I have just had my annual reminder from my garage that I really should get some snow tyres. Now I live in the North of England and also have a rear wheel drive car. There is, therefore, a reasonable chance of snow (allegedly predicted this week for us) and some great benefit to having the tyres.
The garage quoted me £600 which is not too bad. I know from internet research that the tyres will lower braking distances, enhance control in slippery, cold and snowy conditions, will enable me to potentially avoid a crash (thus having to pay out my insurance excess). It is, in other words, a very sensible risk management and control activity I should do.
Yet I feel like a manager responding to an audit report. I can see the risk. I can agree it. I can even calculate the cost benefits and it makes sense. Yet still I think – well it doesn’t snow that badly; I don’t really need the car, I can walk if necessary; it is a pain to take the car to garage; I can spend that money on other things. In other words, management of a possible risk is less appealing to me than allocating my time and resources to a more proximate issue.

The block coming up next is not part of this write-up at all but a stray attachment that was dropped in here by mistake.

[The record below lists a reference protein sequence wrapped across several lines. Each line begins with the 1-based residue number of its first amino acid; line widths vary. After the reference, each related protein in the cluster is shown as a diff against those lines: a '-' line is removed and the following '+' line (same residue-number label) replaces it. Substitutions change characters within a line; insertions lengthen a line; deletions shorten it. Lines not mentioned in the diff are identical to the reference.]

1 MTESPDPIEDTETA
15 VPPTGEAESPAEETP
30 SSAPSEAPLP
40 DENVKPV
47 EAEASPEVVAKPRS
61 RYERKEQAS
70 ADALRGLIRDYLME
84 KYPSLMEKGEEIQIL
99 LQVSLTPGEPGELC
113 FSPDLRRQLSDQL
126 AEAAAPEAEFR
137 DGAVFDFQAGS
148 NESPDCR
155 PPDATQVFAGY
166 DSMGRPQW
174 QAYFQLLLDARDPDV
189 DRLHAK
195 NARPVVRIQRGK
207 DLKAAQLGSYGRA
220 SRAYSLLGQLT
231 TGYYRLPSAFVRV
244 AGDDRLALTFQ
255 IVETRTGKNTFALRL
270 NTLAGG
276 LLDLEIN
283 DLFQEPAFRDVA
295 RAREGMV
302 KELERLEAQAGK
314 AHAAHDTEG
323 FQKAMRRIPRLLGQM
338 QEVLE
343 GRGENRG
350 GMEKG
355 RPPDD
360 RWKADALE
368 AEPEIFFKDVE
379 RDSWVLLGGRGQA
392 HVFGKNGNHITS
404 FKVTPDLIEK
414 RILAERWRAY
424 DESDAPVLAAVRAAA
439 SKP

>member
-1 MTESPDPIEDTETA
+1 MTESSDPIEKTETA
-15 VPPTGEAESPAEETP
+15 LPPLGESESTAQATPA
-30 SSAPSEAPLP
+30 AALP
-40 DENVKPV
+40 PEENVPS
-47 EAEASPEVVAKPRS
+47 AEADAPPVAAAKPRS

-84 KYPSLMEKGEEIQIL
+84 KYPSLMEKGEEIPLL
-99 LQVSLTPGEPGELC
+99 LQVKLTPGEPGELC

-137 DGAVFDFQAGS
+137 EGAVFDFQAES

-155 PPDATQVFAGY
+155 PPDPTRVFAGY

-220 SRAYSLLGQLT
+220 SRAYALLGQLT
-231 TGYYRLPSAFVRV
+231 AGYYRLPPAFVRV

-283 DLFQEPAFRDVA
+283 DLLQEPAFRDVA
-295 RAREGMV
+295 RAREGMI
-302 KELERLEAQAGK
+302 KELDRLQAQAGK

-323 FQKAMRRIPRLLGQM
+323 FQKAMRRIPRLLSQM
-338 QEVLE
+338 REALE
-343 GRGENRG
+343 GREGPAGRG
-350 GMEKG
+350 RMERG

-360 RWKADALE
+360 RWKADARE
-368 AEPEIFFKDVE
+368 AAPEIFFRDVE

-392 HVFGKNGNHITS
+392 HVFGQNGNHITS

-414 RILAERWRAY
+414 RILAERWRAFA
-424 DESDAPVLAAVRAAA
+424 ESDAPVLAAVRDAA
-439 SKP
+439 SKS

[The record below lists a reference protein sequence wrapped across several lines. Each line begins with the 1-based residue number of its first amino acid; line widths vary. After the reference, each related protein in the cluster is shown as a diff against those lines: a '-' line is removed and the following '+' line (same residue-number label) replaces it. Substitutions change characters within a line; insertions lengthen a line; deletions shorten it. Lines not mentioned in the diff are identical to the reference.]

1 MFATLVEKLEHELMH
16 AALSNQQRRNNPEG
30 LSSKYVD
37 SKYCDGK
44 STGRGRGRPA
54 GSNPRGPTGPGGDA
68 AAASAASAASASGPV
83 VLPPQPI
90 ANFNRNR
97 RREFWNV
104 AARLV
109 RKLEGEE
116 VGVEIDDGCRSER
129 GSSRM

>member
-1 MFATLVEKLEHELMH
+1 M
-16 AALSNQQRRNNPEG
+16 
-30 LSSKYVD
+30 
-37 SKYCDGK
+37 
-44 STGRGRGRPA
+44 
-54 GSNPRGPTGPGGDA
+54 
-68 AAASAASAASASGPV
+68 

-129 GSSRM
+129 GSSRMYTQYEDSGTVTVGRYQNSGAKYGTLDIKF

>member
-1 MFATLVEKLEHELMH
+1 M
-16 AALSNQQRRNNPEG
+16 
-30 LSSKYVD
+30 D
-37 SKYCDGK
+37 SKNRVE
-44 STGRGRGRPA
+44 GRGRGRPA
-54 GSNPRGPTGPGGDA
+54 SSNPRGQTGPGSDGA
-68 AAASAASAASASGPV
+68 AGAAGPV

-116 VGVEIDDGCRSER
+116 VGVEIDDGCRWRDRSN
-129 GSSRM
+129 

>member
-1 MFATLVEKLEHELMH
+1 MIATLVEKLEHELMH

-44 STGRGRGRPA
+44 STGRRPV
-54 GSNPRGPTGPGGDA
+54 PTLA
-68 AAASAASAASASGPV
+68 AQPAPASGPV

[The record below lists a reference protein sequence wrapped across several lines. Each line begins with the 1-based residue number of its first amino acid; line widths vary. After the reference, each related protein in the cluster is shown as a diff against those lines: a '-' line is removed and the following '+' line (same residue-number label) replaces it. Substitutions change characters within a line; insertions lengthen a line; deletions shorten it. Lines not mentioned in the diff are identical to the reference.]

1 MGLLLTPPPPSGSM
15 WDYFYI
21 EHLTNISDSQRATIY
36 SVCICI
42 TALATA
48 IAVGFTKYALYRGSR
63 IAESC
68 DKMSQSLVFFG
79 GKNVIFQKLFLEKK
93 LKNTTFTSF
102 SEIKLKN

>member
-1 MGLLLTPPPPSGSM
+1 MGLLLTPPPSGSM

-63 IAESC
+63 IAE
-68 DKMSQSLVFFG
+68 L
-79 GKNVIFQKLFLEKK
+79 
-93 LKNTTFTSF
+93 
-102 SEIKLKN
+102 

So am I the manager (in this context) that we auditors moan about in our day jobs? I suppose, yes. I suspect though that my past experience would be a counter to this. In prior years we have had significant snowfall. I am lucky that my work location and home are proximate and can be walked. I shall simply don Wellington boots. So perhaps the real issue is that I have subconsciously weighed up the costs and realised the snow and inconvenience is only ‘possible’ and has a ‘low’ impact for me, thus the risk is within my risk appetite. If this changes and I need my car for a commute then I think I would get snow tyres.
So, on reflection, perhaps I am the rational manager in my personal life that I would expect my management colleagues to be in their work lives. But isn’t it interesting to reflect on the emotional journey we would go through using the snow tyres conundrum as a case study? Are you a hope for the best or take it to the garage person? After all most of our cars in the winter contain irreplaceable cargo – our loved ones – and no price really would not be worth paying to protect them – would it?